By Rosalie Tirella
I remember seeing the makeshift shrine on Grafton Street about a year or two ago. I was driving up Dorchester Street, going to Building 19. I came to the end of the street, the intersection of Dorcester and Grafton streets, and there it was: the wreath, the cellophane hearts and flowers. I knew instantly: Some one had died there – in that exact spot.
I had read about the tragedy in the papers.
“God,” I said to myself. “What a horrible way to die – car speeding straight into a stone wall … .”
The driver, a young guy, had been at a party and decided to drive home drunk. Zooming down Dorchester Street, a long and hilly affair that seems to go on forever, he was too drunk to see the stop sign at the end of Dorchester, too drunk to notice the street had come to an end, too drunk to slow down … . And a young life came to a violent halt that night.
I was reminded of the incident for months because I’m always driving around the Grafton Street shopping plaza – for groceries, whatever, – and always drive up Dorchester Street to get there. For months, I always saw the shrine to that young man. For months family and friends maintained it, cleaned up and updated what was now hallowed ground.
You see that a lot with urban shrines – they are kept up beautifully. At Christmas there are wreaths tacked to the spot where victims exhaled their last breaths of air. On Valentine’s Day you see the heart-shaped candy boxes and pink stuffed animals adorning pictures of the deceased. Little statues of plaster or Paris angels bought at the Dollar Store.
Color in a sometimes drab world. Life in a sometimes deadly world.
When I see an urban shrine well maintained for months – and most of them are – I think: that person is not forgotten, the community has not forgotten him/her.
So many times poor people are forgotten by society or dismissed by the people around them. People with power or money who see poor folks as too noisy, too ignorant, too unattractive … . Whatever. I have seen/experienced it. You go to places and people talk over you and past you because they know you don’t have the best car or the best clothes or you’re too old or too young. And you can’t touch them.
But the shrines do touch people – they can touch an entire neighborhood – or even city.
And often times poor folks create a kind of church service at these sacred places. Maybe they can’t afford a flower-laden casket and the pomp and ceremony that you can buy at funeral homes. Sometimes bodies are even shipped to other states, in a way disappearing forever.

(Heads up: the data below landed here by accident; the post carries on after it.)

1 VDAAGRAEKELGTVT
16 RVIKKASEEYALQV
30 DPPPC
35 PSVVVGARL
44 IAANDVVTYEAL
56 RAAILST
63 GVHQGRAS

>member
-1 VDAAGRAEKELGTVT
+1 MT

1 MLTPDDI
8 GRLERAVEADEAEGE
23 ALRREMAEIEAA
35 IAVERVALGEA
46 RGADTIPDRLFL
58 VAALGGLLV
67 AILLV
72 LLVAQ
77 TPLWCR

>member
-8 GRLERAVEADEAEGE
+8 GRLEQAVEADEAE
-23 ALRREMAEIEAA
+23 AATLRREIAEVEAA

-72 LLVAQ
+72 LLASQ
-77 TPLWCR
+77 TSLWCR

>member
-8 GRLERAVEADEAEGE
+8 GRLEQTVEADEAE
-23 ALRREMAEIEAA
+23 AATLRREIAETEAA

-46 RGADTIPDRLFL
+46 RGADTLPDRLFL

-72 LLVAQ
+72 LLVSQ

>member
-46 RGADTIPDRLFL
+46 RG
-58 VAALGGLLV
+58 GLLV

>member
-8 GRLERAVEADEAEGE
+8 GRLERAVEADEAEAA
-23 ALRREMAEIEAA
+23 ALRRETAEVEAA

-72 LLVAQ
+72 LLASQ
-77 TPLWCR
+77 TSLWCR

But with an urban shrine, people can exert some control. Plastic flowers from the Dollar Store can cascade down walls, golden-framed photos can rest on the sidewalk – out of the way and yet not too far away. So we don’t forget. A poem written by a friend. A placard with a place to write your name and goodbye … .
About a month ago, after the murder of a young guy in Crompton Park, I was driving down Quinsigamond Ave and noticed that a little shrine had popped up near the old field house there. Several people were gathered around the shrine, talking quietly, remembering the youth who had just been murdered … .
A bit of peace. A place to reflect on life … the evil of guns … what we can all do to make Worcester a better place.
The city mourns.
Mourns in a way that is true, heart-felt. The shrines that mourners set up in playgrounds, parks, sidewalks are really churches – gatherings of people to pray, to be together to give each other strength and maybe ask for God’s help. Churches, in the truest sense.
People need churches, need to come together. It is a shame that DPW and Parks Head Robert Moylan has decided to desecrate urban shrines and the experiences they embody.
It is a shame that Moylan has decided – with the City Council’s blessing – to give inner-city folks 30 days to have their shrines up. And then: a DPW truck comes along and picks it all up – like so much refuse.
To be fair to Moylan, he said the City of Worcester would keep the personal affects, memorabilia for a bit of time.
So the mourners could pick up … pieces of their hearts at DPW headquarters – with the garbage trucks and plows and noise buzzing all around them.
This new rule is senseless and callous and needs to be repealed.